What Does it Mean that Jesus was Forsaken on the Cross?

One of the most profound moments in all of history occurred when Jesus received the full penalty for sin while hanging on the cross. Mark 15:33–34 reads, “And when the sixth hour had come, there was darkness over the whole land until the ninth hour. And at the ninth hour Jesus cried with a loud voice, “Eloi, Eloi, lema sabachthani?” which means, “My God, my God, why have you forsaken me?”

What does it mean that Jesus was forsaken? In those dark moments, Jesus bore God’s wrath as our Substitute. He became a curse for us. Galatians 3:13 says, “Christ redeemed us from the curse of the law by becoming a curse for us- for it is written, “Cursed is everyone who is hanged on a tree.” Paul echoes this truth in 2 Corinthians 5:21: For our sake he made him to be sin who knew no sin, so that in him we might become the righteousness of God.”

What does it truly mean to be cursed? We must understand that the opposite of being cursed is being blessed. In the Old Testament, the epitome of being blessed by God is found in Numbers 6:24-26: “The LORD bless you and keep you; the LORD make his face to shine upon you and be gracious to you; the LORD lift up his countenance upon you and give you peace.”

Don’t we long for this? We want to see the face of our Lord. We want to seek His gracious countenance, to know His peace, and to receive His comfort and security. We know that right now on earth we cannot see Jesus, but one day we will. We all long for the day when we will see Him face to face.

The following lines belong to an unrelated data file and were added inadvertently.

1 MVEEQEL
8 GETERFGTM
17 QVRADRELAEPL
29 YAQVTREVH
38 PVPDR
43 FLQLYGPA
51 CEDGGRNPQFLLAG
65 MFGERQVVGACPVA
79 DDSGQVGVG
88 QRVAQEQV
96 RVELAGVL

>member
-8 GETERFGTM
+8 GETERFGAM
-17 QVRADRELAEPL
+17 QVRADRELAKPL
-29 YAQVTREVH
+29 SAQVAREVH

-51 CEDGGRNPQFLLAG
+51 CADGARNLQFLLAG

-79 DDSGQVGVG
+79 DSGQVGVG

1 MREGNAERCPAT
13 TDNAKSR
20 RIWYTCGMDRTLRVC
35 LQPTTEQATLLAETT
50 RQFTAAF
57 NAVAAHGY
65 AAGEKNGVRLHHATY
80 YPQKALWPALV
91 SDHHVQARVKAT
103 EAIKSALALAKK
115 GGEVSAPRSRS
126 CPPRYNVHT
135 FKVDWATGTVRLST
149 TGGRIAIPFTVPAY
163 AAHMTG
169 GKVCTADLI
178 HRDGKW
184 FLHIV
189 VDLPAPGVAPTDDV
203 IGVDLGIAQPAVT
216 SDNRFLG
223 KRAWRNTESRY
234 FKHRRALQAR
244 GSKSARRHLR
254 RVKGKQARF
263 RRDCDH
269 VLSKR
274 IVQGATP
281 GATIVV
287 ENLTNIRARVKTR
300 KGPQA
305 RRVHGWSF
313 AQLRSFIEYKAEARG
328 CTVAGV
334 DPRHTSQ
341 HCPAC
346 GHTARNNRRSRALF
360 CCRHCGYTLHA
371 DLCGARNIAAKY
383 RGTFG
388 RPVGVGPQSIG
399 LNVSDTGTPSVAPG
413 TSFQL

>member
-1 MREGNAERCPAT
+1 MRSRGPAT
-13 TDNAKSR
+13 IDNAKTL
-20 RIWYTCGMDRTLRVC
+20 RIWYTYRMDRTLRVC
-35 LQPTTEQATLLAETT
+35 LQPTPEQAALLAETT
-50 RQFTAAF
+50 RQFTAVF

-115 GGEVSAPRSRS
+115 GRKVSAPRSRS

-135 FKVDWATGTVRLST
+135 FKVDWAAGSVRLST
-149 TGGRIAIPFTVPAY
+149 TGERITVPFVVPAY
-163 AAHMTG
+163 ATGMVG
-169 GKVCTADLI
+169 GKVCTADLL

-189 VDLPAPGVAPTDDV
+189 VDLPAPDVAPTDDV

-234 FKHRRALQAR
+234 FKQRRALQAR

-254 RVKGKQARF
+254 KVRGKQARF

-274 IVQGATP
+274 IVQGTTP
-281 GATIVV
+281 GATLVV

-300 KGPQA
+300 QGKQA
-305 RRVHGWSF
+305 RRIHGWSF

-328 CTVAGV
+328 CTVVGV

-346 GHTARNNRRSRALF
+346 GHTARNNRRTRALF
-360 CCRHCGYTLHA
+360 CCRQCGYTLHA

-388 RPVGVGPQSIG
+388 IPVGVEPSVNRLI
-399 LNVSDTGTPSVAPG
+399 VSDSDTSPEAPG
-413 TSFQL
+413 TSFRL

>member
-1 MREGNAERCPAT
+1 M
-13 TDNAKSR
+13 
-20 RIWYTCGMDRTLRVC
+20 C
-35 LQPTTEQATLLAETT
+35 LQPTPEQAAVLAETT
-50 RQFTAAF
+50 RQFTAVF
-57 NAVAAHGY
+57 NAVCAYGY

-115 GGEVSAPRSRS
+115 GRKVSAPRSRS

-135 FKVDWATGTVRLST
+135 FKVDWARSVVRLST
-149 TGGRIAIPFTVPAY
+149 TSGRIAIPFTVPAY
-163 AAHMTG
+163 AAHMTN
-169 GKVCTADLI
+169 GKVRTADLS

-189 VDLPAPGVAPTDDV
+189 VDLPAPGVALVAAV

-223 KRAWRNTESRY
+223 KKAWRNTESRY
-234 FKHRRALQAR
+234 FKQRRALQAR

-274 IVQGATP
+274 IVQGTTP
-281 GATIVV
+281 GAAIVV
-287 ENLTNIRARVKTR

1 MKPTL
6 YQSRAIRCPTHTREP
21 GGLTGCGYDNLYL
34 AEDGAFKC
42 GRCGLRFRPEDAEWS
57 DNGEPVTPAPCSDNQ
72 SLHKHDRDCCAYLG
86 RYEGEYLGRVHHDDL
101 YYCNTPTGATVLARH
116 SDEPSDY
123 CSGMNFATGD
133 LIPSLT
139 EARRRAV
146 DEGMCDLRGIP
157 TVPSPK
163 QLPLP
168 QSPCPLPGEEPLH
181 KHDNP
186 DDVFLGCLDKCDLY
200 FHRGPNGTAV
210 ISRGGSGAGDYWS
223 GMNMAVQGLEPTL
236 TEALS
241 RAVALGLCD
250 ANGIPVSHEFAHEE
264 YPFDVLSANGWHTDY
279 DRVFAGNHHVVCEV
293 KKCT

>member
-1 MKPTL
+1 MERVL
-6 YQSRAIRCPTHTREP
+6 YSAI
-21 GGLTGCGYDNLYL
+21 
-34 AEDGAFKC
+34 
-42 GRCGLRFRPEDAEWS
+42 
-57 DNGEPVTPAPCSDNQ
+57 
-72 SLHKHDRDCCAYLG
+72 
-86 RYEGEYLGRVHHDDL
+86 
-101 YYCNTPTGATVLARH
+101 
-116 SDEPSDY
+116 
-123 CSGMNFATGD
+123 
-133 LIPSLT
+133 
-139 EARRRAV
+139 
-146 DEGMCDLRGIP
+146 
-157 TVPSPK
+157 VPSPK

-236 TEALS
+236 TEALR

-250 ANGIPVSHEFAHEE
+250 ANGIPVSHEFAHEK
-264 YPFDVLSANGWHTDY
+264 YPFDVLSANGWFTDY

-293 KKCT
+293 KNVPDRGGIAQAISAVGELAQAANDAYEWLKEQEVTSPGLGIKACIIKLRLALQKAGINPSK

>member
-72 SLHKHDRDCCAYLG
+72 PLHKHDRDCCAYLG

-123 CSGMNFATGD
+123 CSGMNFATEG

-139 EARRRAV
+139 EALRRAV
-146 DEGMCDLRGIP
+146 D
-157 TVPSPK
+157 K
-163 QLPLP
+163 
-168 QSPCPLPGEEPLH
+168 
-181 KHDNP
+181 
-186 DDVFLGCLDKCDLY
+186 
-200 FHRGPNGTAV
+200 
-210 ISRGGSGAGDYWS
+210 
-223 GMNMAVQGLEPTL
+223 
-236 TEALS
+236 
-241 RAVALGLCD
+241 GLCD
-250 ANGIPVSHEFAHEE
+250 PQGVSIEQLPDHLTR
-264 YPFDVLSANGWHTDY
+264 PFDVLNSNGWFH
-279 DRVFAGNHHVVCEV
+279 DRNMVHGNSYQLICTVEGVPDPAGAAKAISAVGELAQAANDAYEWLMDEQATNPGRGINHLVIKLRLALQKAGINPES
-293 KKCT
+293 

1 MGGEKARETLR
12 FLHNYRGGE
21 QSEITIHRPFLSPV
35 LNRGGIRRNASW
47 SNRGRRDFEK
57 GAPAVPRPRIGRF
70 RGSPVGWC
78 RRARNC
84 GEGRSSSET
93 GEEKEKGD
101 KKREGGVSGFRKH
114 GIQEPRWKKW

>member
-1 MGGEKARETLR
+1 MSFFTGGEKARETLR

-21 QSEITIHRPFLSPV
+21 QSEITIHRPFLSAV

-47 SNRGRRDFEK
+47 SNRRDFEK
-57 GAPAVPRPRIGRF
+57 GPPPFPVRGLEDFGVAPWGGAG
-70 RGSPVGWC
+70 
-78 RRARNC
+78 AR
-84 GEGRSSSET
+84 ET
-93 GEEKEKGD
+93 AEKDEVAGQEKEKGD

The greatest definition of blessing manifests itself in the face of the Lord shining upon His people. In the Scriptures, a blessing is often called a BENEDICTION!

But yet, what is the opposite of blessing? Cursing. Being cursed. Being forsaken—the experience of abandonment.

At that moment when Jesus was bearing God’s wrath, He became a curse for us as a sin offering. He was forsaken by the Father. What did Jesus experience on the cross? He did not hear the blessing of God, but the curse of God. It was the exact opposite of the blessing in Numbers. Instead of the Lord’s face shining upon Jesus in blessing, God turns his face away from Jesus in judgment.

Jesus experienced the rejection of God in these words: “May the Lord curse you! May the Lord abandon you! May the Lord turn His face from you! May the Lord pour out His wrath upon you! May the Lord not give you peace, but hostility!” That’s what it means for Jesus to be forsaken! To be cursed! To be abandoned! This is not a benediction, but a malediction.

The wonder is that Jesus suffered this abandonment —this cursing—for hell-deserving sinners like you and me. God forsakes Jesus on the cross. Never before had this happened. Jesus and the Father have always had perfect fellowship and intimacy, and now because of our sin, Jesus was numbered among transgressors. He bore our sins. He was cursed by God. He was treated as the worst of sinners, yet never once sinned Himself. This was the darkest, most torturous moment of Christ’s life as the full weight of God’s justice against sin was unleashed upon Him. God does not hold back the penalty for sin, put pours it out completely on Jesus who exhausted it fully—for you and for me!



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